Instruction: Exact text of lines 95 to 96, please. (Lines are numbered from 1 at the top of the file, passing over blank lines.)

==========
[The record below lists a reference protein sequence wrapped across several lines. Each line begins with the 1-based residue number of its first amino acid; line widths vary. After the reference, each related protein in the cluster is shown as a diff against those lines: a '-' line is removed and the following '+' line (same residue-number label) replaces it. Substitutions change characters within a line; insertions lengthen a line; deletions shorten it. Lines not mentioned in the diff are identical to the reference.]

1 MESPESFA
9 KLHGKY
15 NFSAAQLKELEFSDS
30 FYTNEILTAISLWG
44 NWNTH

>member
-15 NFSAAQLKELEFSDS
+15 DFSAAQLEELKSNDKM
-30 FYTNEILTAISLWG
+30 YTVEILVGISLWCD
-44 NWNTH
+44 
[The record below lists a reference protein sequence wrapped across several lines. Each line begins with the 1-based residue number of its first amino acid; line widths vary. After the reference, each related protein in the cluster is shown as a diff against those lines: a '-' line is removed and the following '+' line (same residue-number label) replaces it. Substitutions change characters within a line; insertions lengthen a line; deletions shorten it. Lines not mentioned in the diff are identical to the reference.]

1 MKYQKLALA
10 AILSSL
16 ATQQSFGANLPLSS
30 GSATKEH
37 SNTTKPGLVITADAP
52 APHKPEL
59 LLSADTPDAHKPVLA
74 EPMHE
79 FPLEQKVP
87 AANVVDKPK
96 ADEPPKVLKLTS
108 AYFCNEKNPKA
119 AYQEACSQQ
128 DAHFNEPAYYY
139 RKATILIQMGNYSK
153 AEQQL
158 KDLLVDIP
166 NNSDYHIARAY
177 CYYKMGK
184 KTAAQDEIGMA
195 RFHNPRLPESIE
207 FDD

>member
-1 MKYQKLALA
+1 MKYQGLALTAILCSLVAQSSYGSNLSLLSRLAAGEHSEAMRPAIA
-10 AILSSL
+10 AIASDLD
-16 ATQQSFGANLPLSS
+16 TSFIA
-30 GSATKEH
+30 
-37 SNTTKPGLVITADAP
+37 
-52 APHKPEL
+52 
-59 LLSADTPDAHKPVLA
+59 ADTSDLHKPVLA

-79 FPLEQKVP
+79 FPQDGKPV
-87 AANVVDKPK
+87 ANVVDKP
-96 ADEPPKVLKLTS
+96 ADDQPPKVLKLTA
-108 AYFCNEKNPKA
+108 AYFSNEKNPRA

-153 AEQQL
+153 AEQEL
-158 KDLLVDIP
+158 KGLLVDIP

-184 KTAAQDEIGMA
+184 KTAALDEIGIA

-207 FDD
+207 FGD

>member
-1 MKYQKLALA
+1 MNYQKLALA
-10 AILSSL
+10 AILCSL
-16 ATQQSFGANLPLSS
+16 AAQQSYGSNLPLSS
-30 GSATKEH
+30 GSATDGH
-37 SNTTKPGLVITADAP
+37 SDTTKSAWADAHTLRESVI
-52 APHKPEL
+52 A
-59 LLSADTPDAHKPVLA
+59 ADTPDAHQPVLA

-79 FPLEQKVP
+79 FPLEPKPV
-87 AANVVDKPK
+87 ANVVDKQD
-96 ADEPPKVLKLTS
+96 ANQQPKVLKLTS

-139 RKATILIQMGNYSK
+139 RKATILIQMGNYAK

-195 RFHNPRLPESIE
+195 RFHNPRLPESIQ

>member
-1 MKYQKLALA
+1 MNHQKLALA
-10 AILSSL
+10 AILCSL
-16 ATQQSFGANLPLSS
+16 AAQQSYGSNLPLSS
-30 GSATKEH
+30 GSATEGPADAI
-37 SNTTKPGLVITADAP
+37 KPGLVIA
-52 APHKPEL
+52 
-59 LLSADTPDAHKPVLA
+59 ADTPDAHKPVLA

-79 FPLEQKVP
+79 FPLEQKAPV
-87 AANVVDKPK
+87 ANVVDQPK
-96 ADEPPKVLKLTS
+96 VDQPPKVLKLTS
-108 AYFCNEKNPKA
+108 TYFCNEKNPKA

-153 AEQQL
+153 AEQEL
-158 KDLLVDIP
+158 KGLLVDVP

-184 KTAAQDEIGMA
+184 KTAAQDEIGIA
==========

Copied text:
+1 MNHQKLALA
-10 AILSSL